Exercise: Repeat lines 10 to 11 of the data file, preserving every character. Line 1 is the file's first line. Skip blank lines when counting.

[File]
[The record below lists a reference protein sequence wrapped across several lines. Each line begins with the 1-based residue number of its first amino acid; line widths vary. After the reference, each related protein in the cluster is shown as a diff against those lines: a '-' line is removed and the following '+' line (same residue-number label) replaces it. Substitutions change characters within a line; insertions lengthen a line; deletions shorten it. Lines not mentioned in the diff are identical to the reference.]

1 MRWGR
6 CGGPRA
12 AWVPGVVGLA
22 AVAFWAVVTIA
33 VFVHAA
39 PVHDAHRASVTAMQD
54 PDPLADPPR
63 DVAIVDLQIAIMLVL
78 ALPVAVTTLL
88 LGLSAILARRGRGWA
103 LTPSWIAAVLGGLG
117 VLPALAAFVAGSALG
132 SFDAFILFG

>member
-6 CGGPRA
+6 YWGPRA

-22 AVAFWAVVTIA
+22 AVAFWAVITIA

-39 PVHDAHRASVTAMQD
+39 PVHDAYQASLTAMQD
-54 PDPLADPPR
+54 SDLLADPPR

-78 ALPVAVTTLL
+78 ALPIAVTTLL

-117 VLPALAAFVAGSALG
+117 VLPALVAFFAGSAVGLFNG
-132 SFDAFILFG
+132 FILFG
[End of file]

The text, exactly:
78 ALPVAVTTLL
88 LGLSAILARRGRGWA